City Controller Alan Butkovitz called on Philly's fiscal watchdog to reject Mayor Nutter's five-year plan because city coffers are projected to reach dangerous lows in future years.
The Pennsylvania Intergovernmental Cooperation Authority (PICA) will meet tomorrow to vote on the plan. But, Butkovitz is concerned about the city's steadily declining fund balance which is projected to reach $8.5 million by 2017.
"Any significant deviation because of unforeseen circumstances such as litigations, severe weather or future unexpected commitments to the School District of Philadelphia could drastically impact city operations," Butkovitz said, adding the assumptions are not reasonable.
PICA Chairman Sam Katz said Butkovitz' concerns raise red flags, but said he hasn't made up his mind yet on how he'll vote on the plan.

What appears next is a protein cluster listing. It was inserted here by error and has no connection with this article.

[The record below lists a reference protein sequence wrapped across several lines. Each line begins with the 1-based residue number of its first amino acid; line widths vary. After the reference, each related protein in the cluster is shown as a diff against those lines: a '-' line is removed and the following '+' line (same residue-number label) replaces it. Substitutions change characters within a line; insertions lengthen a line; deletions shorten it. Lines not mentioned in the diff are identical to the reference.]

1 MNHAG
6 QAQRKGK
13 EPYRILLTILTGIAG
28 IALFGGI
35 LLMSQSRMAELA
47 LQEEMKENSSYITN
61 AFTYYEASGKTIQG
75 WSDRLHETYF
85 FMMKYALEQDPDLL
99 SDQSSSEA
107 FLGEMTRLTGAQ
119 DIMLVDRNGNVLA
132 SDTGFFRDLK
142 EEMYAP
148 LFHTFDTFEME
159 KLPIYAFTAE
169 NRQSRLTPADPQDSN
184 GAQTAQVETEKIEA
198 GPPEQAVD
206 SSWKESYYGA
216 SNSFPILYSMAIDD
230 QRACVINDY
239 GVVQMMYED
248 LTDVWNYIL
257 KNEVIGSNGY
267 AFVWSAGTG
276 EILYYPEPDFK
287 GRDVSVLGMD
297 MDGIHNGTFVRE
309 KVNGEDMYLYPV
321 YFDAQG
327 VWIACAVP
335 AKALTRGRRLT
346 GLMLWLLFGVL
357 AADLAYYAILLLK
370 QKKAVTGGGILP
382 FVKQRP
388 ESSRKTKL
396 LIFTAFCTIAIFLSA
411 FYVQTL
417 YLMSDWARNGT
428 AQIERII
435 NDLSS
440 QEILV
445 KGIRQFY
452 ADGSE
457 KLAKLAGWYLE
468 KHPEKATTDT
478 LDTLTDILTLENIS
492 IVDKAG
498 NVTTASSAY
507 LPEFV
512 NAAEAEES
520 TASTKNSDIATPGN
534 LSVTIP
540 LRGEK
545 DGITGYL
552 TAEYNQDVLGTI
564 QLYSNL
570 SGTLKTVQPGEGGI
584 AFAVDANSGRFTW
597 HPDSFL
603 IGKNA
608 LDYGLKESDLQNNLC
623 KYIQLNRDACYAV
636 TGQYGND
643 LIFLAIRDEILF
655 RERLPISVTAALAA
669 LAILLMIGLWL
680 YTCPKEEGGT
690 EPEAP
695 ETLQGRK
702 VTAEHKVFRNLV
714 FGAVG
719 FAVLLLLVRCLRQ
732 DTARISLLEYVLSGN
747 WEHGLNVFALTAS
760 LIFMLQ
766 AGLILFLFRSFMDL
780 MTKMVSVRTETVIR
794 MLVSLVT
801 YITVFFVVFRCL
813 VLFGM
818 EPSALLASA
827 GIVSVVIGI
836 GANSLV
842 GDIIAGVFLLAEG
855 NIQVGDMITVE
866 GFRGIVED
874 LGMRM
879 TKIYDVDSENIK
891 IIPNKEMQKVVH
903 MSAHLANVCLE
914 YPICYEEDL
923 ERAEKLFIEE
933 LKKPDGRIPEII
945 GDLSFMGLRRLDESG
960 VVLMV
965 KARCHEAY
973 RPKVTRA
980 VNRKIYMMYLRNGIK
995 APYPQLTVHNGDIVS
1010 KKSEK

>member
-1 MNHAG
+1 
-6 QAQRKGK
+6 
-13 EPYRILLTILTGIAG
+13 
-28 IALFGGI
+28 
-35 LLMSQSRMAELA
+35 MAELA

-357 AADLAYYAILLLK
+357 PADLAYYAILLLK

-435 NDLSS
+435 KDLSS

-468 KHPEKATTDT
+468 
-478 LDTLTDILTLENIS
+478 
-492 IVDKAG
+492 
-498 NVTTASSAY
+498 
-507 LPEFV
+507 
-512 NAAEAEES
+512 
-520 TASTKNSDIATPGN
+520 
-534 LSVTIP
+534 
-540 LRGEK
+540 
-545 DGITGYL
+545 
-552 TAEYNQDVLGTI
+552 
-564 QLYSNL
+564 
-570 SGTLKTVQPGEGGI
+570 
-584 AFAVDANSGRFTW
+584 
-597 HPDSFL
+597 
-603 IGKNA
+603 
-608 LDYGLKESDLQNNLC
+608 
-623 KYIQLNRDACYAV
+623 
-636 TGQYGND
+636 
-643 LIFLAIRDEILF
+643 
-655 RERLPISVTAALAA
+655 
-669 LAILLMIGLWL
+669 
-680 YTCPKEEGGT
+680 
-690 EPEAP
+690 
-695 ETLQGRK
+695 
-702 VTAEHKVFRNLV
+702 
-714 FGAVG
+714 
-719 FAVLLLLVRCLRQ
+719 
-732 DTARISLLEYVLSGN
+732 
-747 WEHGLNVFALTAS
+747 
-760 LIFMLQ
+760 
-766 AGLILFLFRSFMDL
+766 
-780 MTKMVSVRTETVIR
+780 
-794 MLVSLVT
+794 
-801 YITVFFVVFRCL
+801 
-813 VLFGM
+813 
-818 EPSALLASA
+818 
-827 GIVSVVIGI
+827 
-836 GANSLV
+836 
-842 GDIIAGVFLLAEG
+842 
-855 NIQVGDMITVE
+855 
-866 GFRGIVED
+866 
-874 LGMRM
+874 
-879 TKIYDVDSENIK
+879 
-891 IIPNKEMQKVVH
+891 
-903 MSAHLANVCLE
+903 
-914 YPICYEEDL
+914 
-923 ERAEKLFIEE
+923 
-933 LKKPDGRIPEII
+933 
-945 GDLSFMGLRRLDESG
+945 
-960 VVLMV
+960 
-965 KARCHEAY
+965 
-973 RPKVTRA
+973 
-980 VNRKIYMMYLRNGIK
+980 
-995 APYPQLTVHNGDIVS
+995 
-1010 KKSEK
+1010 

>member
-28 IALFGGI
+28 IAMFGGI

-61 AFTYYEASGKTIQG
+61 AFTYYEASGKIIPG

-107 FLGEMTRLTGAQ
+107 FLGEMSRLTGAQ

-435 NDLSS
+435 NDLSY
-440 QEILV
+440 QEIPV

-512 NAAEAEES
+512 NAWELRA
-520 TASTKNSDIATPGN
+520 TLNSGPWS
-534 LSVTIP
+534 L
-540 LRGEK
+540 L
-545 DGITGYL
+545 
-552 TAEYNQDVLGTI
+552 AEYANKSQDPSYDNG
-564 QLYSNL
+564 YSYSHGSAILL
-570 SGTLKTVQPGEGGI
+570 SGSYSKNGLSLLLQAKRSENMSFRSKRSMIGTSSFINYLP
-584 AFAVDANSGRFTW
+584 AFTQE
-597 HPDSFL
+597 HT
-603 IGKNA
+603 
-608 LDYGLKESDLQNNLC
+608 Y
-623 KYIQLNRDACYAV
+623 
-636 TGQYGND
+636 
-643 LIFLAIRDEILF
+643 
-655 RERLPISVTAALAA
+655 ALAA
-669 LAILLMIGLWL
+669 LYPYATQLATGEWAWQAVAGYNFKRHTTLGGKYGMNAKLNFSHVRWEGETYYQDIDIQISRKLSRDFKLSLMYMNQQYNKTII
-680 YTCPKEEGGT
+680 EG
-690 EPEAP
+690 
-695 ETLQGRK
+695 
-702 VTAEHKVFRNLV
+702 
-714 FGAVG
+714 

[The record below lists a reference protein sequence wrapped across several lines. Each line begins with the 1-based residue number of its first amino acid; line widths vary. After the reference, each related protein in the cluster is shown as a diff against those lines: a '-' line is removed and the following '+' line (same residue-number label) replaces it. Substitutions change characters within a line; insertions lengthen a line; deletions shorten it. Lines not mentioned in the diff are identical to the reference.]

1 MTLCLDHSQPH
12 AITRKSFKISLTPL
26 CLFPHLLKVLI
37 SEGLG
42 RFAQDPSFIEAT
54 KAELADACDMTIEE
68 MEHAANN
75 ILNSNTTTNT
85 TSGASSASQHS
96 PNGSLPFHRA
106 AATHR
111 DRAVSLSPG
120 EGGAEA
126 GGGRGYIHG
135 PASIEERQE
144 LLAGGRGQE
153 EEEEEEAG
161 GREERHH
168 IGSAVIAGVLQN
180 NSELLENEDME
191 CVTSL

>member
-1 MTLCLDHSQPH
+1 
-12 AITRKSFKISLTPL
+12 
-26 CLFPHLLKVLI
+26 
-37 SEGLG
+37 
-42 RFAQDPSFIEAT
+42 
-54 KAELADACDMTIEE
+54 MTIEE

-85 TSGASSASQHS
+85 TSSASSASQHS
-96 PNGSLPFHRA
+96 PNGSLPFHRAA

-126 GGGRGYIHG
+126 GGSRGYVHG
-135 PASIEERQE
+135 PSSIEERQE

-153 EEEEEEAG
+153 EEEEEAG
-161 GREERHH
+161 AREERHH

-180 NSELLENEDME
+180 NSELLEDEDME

Butkovitz said that the city may not collect $536.6 million in fiscal year 2014 and $2.26 billion over the remainder of the plan in property-tax revenue if a large number of tax appeals under the new property-tax system are successful. He also noted that the updated plan does not include potential higher costs for the city's blue-and-white collar unions who have been without a contract since 2009.
The Nutter adminisitration is comfortable with the plan submitted to PICA.
"It heeded the Controller's call to specify increases to labor costs. This plan does to the tune of $300 million in additional wages," said mayoral spokesman Mark McDonald, adding this plan is stronger than last year's and the administration hopes PICA approves it.
A vote on the plan was delayed awaiting the outcome of Nutter's long-running appeal of the firefighters' arbitration award. Nutter withdrew his appeal more than a week ago.